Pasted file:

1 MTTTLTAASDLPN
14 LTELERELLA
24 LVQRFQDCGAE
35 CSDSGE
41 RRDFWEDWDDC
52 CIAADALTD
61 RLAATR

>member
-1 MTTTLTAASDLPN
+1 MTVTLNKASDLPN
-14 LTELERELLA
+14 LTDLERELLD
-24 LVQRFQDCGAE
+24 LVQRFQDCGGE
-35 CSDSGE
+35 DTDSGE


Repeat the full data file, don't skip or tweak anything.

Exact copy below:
1 MTTTLTAASDLPN
14 LTELERELLA
24 LVQRFQDCGAE
35 CSDSGE
41 RRDFWEDWDDC
52 CIAADALTD
61 RLAATR

>member
-1 MTTTLTAASDLPN
+1 MTVTLNKASDLPN
-14 LTELERELLA
+14 LTDLERELLD
-24 LVQRFQDCGAE
+24 LVQRFQDCGGE
-35 CSDSGE
+35 DTDSGE